former dean Stan Liberty. None could be
reached fen* comment Monday.
Hendrix earned his bachelor’s and master’s
degrees in science and his Ph.D. in chemical
engineering from the University of Nebraska.
He has served as the acting dean of the College
of Engineering at Nevada since 1993.
Since 1987, Hendrix has been director of
the USBM Mineral Industry Waste Treatment
and Recovery Generic Center.
Jurewicz received a Ph.D. in engineering
science and a master’s degree in mechanical
engineering from Washington State Univer
sity. He received a bachelor’s degree in math
from Kings College in Pennsylvania.
Prior to his service at FAU, Jurewicz was
interim dean of engineering at West Virginia
Three finalists were annex
Monday to fill the position
the College of Engineering
■ James Hendrix, acting deal
College of Engineering at the
University of Nevada, Reno,
■ John Jurewicz, dean of Gre
Studies and Research at Floii
Atlantic University.
■ William \ of en<
at Clarkson University in Pots
The Candidates
Wilcox graduated from the University of
Califomia-Berkeley with a Ph.D. in chemical
engineering. He also received a master’s de
gree in chemical engineering from the Univer
sity of Southern California.
While chairman of the chemical engineer
ing department at Clarkson, Wilcox hired the
first two female and the first black faculty
During his term as dean, the first female and
first black faculty members were promoted to
be professors at Clarkson.
Special Report
Nichole Delgado works the cash register in the greenhouse at an Osco
Drug in Omaha Saturday afternoon. Delgado dropped out of UNL because
she couldn’t afford to pay for her schooling. She now works two jobs.
The hardest math problem
Unsure financial future
leads student to drop out,
save for eventual return
By Paula Lavigne
Senior Reporter
Editor's note: This is the second in a five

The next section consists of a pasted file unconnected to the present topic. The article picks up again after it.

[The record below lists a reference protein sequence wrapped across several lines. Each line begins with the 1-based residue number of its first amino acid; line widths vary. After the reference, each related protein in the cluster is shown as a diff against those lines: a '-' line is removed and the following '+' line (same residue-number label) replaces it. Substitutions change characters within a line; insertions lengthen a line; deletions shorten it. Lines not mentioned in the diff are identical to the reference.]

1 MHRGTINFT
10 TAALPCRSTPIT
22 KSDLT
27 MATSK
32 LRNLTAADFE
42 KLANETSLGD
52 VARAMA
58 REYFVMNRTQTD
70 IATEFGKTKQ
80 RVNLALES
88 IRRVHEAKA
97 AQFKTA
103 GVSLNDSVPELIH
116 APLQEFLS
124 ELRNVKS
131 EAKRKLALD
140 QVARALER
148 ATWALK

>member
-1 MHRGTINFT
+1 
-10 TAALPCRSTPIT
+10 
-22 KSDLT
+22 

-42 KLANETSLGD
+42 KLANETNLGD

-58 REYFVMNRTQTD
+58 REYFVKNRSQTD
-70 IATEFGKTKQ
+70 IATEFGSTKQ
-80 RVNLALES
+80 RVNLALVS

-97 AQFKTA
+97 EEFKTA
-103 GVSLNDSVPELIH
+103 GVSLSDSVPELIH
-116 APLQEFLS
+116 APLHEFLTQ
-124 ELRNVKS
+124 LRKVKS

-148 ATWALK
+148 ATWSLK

part series about the rising costs of higher
With fewer than 15 days until her 20th
birthday, Nichole Delgado was making an
other transition. She was packing her be
longings from her Smith Hall room and, by
the end of the day, had moved to Omaha.
Delgado was a sophomore psychology
major at the University of Nebraska-Lin
coln when she decided to drop out of col
Dropping out had been on her mind since
last summer. Delgado said she had enough
money to cover tuition until May, but her
financial future looked weak.
For Delgado, it was a matter of getting
out while she still could. She had no schol
arships. She had financial aid, but she said
it was not enough.
She said she didn’t want to take out loans
because she feared falling into debt.
She couldn’t turn to her family either.
Her father had to support his wife and four
children, and her mother was in a tight
financial situation.
Delgado said she had one option left.
‘T wanted to do it on my own,” Delgado
said, so she dropped out.
Data relating drop-out rates to financial
obstacles is limited, but UNL administra
tors offered contrasting views on Delgado’s
John Beacon, director of scholarships
and financial aid at UNL, said dropping out
was not the only — or best — option for
students in Delgado’s situation.
Few students who drop out at UNL do so
because of financial burdens, Beacon said.
Through an unsubsidized Stafford Loan,
Beacon said, any student, regardless of need,
could qualify for financial aid.
About 9,600 students at UNL receive
financial aid, an increase of 3,000 in five
years. The money available also has in
creased by about 70 percent from $36.5
million in 1990 to $61.8 million in 1995.
Loans account for about 64 percent of
the money awarded, he said, and Congress
will continue to make more loans and fewer
grants. The current regulation for loan re
payment is 10 years.
Delgado said she did not want to rely on
loans because she was afraid of falling into
eternal debt, but Beacon said it was possible
to work out a feasible loan repayment plan
for almost any student.
“At some point ip time, a student has to
make a decision about his or her future,” he
said. “If the student doesn’t want high loans,
there are other alternatives — go to school
part-time, work, take longer to graduate.”
The worst that could happen to students
was that they could default on a loan, Bea
con said, and may lose their credit history.
“The federal government will get its
money back,” he said. “There’s no escaping
it short of death.
See DROP OUT on 3